In those early years of modern canoe sailing, the races had a freewheeling, sail-by-the-seat-of-your-board-shorts quality. In 1988, the second year of Na Holo Kai, Cappy Sheeley was living on Maui when he got a phone call from Mike Spalding suggesting they compete. Never mind that they didn’t have a sailing canoe. There were only a handful of canoe sailors around the Islands, most of them resourceful paddlers who’d simply raised a mast and thrown up a sail. If they could do it, Spalding insisted, there was no reason he and Sheeley couldn’t—and with the prospects of a $10,000 first prize, they couldn’t resist trying.
Though the two had met only briefly, Spalding was confident that together they could assemble a winning vessel and crew. Sheeley was an exceptional waterman who’d competed in two Olympic trials: swimming in 1964 and sailing in 1976. He’d learned to race catamarans with Duke Kahanamoku and Woody Brown in the 1950s. (Brown, inspired by double-hulled Polynesian canoes, built the first modern ocean catamaran in 1947, a design that predated the Hobie Cat and outraced the fastest single-hulled yachts in the Transpac regatta.) What’s more, he was an accomplished paddler and part of the winning crew in the 1970 Moloka‘i Ho‘e.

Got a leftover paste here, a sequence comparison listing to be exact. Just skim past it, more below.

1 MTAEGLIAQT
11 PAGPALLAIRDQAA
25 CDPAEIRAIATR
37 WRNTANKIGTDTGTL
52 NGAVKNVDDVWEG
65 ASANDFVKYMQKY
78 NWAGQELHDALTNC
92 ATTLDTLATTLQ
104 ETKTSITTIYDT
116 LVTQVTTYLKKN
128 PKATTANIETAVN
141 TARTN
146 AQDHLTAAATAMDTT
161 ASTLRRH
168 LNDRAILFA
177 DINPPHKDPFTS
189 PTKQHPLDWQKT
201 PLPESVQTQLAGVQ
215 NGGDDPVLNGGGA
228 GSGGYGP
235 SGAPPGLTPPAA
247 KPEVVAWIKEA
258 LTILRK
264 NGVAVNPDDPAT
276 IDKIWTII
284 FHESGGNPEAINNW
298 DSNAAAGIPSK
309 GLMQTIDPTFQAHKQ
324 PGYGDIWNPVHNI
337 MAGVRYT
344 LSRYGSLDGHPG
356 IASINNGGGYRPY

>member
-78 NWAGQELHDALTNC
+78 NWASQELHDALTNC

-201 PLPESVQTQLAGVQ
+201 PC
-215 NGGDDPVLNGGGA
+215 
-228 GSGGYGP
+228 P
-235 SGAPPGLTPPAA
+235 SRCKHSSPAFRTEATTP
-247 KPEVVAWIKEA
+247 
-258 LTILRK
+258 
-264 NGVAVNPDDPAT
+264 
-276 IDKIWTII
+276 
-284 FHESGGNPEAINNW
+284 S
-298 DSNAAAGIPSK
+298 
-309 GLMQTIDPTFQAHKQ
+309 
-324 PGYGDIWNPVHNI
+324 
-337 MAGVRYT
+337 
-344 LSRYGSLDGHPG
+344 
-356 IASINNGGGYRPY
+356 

“Let’s go for it. Let’s see what we can do,” Spalding convinced Sheeley. They borrowed $5,000 from the bank to buy the hull and constructed the rest themselves. The canoe was finished a week before the race, leaving little time to figure out how to actually sail it. The dress rehearsal took place when they crossed the channels from Maui to Moloka‘i to O‘ahu, all to get to the starting line at Wai‘anae’s Poka‘i Bay.